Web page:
What is a booster shot?
A COVID-19 booster shot refers to another dose of a COVID-19 vaccine that is given to individuals whose protection against COVID-19 has decreased over time after completing the two-dose vaccination regime.
Booster shots are not a new phenomenon. They are commonly used for viral infections such as the flu, as well as other diseases such as Hepatitis A. Most vaccine boosters are identical to the previous doses, but some are modified to enhance their efficacy.
Why do we need COVID-19 booster shots?
Some may be wondering if the introduction of booster shots means that the current COVID-19 vaccines are not effective enough. This is not the case. While the COVID-19 vaccines effectively protect against COVID-19 and its variants, the level of protection can decrease over time. Receiving a booster shot can increase an individual’s level of immunity and protection from COVID-19.
Israeli health officials have said that the effectiveness of the second dose of the Pfizer-BioNTech vaccine decreased 6 months after it was given, necessitating the administration of a booster dose to provide increased protection. Similarly, there is evidence that antibody levels after 2 doses of Sinovac’s CoronaVac COVID-19 vaccine are low, and decline rapidly in all age groups within 3 to 6 months, returning to pre-vaccination levels by 6 months. A third dose of CoronaVac is necessary to increase in antibodies and strengthen the immune protection against COVID-19.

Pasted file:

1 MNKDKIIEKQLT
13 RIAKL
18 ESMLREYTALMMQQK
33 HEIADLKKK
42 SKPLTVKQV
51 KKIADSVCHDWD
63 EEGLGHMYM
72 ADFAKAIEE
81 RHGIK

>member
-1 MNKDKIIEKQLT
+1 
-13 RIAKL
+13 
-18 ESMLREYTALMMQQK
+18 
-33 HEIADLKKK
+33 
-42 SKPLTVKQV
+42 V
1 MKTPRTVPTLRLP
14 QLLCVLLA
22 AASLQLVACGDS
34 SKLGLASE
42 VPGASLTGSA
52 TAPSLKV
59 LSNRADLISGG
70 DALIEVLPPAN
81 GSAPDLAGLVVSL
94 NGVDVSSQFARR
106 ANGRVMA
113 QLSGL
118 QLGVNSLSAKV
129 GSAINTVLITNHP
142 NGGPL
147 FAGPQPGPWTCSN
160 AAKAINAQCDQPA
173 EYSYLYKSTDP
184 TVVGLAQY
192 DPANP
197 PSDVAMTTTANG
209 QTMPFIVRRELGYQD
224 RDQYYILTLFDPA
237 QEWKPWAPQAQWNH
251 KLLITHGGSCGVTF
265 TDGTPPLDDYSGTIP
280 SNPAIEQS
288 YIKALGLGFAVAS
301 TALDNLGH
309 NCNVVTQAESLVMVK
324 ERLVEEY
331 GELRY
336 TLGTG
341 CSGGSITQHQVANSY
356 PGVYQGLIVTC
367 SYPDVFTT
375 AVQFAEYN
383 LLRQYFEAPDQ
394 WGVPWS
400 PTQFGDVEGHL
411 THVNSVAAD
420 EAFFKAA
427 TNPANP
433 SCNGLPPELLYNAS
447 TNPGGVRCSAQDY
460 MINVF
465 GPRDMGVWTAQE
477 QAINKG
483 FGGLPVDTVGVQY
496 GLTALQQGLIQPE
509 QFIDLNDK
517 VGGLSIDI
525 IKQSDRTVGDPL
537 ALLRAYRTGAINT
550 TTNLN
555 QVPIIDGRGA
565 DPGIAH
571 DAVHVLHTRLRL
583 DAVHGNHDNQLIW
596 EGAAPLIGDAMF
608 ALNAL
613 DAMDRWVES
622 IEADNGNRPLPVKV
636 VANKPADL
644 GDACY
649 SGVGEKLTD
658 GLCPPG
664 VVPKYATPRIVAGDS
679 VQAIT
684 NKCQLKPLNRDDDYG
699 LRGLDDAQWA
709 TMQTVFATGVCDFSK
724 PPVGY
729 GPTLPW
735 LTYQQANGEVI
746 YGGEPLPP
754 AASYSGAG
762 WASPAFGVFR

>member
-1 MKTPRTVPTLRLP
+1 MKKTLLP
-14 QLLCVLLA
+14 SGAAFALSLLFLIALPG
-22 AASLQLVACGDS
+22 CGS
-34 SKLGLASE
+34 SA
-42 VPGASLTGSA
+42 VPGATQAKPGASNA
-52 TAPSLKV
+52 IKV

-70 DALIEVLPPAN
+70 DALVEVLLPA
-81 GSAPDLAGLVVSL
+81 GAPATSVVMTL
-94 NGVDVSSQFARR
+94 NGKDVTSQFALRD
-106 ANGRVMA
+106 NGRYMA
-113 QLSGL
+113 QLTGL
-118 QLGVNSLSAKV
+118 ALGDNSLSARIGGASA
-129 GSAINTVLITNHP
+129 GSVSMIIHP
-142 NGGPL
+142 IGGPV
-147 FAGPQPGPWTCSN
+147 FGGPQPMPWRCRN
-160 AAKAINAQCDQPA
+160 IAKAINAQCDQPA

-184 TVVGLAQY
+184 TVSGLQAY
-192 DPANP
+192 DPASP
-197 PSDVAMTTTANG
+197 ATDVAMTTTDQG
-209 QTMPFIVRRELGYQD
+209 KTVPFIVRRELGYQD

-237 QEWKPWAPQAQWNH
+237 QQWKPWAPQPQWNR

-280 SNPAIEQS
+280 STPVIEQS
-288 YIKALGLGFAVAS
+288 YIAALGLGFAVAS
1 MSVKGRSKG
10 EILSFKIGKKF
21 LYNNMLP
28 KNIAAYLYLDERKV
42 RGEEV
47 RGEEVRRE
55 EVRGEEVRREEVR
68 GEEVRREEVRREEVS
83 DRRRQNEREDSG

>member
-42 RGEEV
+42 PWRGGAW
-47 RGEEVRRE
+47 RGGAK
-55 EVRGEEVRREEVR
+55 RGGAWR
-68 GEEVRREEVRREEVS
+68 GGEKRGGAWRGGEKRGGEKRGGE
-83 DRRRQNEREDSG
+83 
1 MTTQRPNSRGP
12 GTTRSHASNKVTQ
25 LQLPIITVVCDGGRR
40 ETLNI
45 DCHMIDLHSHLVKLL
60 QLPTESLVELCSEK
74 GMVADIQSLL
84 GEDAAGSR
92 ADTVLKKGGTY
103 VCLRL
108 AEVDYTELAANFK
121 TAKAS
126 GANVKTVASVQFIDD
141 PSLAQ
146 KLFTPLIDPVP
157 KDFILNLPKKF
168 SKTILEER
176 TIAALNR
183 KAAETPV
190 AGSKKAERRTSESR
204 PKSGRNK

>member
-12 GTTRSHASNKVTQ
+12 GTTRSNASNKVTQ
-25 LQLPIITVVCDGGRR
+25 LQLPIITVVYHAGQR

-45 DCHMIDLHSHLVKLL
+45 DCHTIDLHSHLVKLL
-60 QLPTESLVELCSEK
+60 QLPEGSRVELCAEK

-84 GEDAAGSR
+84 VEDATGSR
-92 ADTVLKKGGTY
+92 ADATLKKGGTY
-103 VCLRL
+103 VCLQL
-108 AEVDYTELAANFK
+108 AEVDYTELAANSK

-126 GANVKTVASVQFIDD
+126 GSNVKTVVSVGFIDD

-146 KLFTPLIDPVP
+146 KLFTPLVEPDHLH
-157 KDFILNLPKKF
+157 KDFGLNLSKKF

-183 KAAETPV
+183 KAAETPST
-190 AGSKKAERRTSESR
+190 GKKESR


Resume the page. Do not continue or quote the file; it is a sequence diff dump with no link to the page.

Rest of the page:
Besides the general population, individuals who are severely immunocompromised, such as cancer patients, transplant patients and patients on immunosuppressive therapy are particularly in need of a COVID-19 booster shot. This is because such individuals do not have as strong an immune response to the vaccinations as the typical population does. A booster shot would help to increase their immune response to an adequate level.
Nevertheless, the data shows that while protection against COVID-19 infection wanes after 6 months, immune protection against severe disease, hospitalisation and death remains high, even after 6 months, for both COVID-19 and its more contagious variants. A recent study in The Lancet which was conducted by scientists, including some from the World Health Organisation (WHO), concluded that the immune response mounted by current vaccines are sufficient to protect against the current variants. Furthermore, the body’s immune system has other defences besides antibodies that continue to protect the individual from being seriously ill, even after antibody levels have dropped. This has led these same scientists to argue that vaccine booster shots are not needed at this time for the general public. Furthermore, the duration of protection given by these booster shots remains to be seen.
When will booster shots for COVID-19 be available?
Many countries including Singapore have already started to administer COVID-19 booster shots to their population. Israel is the first country to administer booster shots for its population in end-July, and started giving a third dose of the Pfizer-BioNTech vaccine to adults above 60. It has recently expanded the eligibility to individuals above 12 years old. Around 2.6 million people out of its population of over 9 million have received their third dose of the Pfizer-BioNTech vaccine. The US has also started to offer Pfizer-BioNTech and Moderna booster doses to its population. Other countries who started offering boosters include Indonesia, Thailand and Cambodia.